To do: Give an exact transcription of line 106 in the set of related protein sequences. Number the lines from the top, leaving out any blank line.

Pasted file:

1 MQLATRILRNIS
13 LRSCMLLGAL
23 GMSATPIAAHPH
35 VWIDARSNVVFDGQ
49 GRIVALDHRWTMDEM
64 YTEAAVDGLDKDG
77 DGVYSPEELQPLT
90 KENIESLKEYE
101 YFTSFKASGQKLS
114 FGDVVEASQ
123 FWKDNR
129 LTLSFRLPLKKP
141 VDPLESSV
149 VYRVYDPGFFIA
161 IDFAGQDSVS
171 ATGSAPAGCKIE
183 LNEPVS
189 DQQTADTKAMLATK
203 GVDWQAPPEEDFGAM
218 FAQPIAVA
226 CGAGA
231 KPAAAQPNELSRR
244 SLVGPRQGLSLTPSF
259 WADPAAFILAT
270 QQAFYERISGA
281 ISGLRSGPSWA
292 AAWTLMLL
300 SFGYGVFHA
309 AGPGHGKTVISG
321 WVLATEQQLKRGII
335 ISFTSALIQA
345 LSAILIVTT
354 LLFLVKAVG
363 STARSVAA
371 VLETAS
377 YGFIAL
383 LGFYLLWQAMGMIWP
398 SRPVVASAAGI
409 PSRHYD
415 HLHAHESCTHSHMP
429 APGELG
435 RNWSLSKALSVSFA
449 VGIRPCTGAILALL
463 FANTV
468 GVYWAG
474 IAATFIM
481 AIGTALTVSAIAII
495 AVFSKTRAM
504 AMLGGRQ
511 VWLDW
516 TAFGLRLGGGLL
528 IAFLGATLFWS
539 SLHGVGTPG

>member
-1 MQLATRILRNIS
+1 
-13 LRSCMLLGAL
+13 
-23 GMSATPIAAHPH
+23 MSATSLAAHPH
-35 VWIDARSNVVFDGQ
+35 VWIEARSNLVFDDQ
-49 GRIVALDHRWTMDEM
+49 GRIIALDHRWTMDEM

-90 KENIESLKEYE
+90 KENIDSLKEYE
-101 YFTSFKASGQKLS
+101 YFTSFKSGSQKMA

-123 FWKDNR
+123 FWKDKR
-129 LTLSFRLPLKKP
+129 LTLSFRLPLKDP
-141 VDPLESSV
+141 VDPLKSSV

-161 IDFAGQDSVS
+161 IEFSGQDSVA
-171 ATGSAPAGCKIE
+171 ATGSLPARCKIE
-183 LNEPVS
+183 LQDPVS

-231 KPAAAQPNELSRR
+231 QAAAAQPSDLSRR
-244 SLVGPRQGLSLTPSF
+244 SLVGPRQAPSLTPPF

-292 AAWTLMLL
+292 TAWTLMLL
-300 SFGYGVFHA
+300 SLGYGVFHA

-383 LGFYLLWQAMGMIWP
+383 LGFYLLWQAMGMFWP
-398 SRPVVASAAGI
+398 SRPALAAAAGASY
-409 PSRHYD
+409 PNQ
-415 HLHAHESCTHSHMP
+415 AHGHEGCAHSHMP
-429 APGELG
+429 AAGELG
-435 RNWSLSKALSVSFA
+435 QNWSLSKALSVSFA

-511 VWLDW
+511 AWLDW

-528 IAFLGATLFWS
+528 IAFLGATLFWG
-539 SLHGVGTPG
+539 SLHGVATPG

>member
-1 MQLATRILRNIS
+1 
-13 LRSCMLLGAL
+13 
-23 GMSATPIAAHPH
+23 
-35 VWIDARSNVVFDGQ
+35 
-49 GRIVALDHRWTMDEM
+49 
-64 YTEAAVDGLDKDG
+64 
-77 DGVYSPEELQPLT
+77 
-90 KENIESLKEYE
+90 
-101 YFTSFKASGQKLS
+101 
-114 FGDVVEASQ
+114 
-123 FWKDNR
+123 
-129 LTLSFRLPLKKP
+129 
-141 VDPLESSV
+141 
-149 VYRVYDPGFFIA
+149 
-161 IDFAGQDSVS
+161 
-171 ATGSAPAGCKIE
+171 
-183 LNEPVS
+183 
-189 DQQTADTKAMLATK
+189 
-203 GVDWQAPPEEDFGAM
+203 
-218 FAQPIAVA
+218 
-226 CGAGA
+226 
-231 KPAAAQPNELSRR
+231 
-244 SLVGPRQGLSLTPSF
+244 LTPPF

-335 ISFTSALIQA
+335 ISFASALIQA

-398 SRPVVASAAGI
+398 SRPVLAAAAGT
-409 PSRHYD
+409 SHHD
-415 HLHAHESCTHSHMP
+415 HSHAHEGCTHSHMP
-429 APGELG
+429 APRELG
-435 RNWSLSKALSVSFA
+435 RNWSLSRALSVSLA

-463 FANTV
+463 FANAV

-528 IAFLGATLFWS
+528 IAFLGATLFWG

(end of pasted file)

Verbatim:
+539 SLHGVATPG